Foreign students still in danger of losing visas, despite settlement
By Nolan Rappaport


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The lawsuit over whether foreign students will lose their F-1 nonimmigrant student visa status and have to go home if their schools switch to online courses has been settled. The Trump administration has agreed to reinstate a directive it issued in March that increased the number of online courses they can count towards fulfilling the “full course of study” requirement for maintaining their student visas status.

But the students are still in danger of losing their status and having to go home — for the same reason Harvard and MIT were likely to win their suit.

Background

The federal regulation, 8 CFR 214.2(f)(6)(i)(G), restricts the number of online credit hours that foreign students can count towards fulfilling the “full course of study” requirement to one class or three credits per semester.

As the pandemic spread this spring and colleges and universities moved to online classes, the Trump administration tried to avoid this problem by issuing a directive on March 13, 2020, which permitted foreign students to maintain their nonimmigrant visa status in the following situations:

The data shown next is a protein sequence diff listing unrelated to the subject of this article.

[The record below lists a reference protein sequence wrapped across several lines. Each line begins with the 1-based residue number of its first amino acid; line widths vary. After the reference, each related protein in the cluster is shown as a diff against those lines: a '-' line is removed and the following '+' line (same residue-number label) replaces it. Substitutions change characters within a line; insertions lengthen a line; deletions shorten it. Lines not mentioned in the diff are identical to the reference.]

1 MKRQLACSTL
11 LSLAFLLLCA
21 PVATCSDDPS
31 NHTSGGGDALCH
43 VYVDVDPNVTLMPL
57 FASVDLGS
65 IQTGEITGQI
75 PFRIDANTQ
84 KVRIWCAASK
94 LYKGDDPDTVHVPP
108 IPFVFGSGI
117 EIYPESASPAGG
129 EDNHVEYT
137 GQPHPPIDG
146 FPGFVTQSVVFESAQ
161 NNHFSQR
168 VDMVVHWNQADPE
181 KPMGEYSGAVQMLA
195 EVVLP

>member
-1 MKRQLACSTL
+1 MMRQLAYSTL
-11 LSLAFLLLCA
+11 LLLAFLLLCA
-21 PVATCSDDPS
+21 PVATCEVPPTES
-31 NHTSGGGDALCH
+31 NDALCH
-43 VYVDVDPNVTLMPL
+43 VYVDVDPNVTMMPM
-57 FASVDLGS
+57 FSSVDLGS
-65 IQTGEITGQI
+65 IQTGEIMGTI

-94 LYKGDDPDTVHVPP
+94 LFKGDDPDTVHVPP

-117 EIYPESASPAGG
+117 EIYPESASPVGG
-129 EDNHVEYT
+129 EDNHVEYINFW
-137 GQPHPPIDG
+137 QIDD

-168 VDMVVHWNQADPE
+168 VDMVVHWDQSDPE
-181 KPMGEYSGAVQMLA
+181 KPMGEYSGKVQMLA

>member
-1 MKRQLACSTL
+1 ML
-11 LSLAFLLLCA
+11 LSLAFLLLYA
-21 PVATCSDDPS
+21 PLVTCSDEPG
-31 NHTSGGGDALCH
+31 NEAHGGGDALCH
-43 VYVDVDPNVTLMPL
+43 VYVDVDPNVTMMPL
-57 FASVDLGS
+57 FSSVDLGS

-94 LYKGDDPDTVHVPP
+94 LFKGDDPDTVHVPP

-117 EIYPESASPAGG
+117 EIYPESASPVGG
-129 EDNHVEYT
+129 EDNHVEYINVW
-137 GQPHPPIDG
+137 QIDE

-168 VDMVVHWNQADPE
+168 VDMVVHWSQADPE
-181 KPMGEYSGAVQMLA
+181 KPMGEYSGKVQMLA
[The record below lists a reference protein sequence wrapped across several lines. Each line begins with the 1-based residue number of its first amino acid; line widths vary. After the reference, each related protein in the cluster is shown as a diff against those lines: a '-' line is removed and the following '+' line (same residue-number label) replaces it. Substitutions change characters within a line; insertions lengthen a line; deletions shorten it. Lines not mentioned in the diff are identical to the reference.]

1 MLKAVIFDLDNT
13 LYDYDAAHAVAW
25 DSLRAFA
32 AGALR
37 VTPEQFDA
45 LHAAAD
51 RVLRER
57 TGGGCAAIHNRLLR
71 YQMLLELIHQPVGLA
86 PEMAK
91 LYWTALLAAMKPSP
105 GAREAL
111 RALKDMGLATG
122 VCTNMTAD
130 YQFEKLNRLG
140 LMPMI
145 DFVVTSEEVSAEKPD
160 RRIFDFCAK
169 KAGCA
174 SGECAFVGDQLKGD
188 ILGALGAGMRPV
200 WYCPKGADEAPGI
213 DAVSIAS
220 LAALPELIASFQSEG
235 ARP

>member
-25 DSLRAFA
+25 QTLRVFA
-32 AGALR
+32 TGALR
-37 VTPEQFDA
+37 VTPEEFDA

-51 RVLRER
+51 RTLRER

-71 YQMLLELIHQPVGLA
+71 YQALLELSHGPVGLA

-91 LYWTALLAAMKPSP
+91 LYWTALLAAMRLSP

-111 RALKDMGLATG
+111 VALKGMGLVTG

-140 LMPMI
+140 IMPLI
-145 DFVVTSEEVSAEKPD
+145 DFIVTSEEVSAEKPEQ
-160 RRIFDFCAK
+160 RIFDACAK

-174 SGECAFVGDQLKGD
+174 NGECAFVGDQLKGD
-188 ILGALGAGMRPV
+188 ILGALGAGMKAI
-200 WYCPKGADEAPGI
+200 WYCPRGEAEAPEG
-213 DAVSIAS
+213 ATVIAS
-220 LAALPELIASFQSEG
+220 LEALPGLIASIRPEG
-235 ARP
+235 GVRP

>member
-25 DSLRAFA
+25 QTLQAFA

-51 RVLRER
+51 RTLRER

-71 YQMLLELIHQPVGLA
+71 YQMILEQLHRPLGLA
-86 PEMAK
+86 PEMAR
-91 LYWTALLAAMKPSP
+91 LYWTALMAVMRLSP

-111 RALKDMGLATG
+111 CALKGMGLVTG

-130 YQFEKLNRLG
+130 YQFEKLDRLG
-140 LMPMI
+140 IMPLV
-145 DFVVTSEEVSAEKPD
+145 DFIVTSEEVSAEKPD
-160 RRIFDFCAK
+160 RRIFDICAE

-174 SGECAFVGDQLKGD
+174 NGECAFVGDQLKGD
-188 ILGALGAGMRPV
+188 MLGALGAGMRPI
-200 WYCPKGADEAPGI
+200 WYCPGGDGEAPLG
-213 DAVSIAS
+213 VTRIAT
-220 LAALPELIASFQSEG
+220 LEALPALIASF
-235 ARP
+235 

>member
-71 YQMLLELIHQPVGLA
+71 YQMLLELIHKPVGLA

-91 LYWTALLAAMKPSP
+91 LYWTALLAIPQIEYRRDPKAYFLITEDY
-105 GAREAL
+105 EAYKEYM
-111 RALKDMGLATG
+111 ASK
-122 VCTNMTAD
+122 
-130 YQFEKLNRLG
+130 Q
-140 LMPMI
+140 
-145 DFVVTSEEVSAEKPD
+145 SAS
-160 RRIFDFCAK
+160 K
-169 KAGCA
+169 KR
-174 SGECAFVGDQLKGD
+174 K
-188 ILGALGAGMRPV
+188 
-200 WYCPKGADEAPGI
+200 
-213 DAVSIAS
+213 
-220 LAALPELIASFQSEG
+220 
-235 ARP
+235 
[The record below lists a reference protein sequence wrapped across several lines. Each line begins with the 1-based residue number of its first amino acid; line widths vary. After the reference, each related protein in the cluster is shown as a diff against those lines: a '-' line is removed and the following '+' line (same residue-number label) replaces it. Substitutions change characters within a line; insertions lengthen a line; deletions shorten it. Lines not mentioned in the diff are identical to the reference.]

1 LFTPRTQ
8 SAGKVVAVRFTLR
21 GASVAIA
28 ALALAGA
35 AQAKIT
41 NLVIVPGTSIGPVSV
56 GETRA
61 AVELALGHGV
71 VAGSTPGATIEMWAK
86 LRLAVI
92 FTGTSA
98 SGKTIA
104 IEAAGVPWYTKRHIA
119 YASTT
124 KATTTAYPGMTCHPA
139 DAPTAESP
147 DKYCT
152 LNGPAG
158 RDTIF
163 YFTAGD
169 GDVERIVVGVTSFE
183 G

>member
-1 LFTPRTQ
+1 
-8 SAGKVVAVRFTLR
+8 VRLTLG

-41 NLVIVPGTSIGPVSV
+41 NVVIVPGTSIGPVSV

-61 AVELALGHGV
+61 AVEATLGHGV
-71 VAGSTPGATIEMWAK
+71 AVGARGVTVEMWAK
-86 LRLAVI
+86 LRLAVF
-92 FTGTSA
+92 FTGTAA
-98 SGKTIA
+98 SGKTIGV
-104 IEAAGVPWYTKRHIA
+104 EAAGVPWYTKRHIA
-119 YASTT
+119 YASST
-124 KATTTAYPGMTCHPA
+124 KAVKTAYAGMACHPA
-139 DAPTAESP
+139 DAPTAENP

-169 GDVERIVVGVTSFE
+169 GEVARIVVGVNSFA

1. If their schools close temporarily, they will be permitted to keep their status so long as they intend to resume their course of study when classes resume.
  2. If their schools close temporarily but offer online instruction or other alternative learning procedures, they will be permitted temporarily to count more online classes towards meeting the “full course of study” requirement than the student visa regulations allow.
  3. If their schools close temporarily but offer online instruction, they can maintain their status by taking the online courses even if they have left the United States and are taking the online courses from another country.
The administration walked back these generous online course provisions in a second directive issued on July 6, 2020. The second directive is more restrictive than the first, but far less restrictive than the federal regulation, which limits the online courses foreign students can count towards meeting the “full course study” requirement to one class or three credits per semester.

It includes a hybrid provision which permits a foreign student to take more online courses than the regulation allows if his school certifies that his program is not entirely online and that he is taking the minimum number of online classes required to make normal progress in his degree program.

The news media characterizes this as an attempt to strip visas from international students taking online courses.

Read more at https://thehill.com/opinion/immigrat...ite-settlement

Published originally on The Hill.

Nolan Rappaport was detailed to the House Judiciary Committee as an executive branch immigration law expert for three years. He subsequently served as an immigration counsel for the Subcommittee on Immigration, Border Security and Claims for four years. Prior to working on the Judiciary Committee, he wrote decisions for the Board of Immigration Appeals for 20 years. Follow him on Twitter @NolanR1 or at https://nolanrappaport.blogspot.com.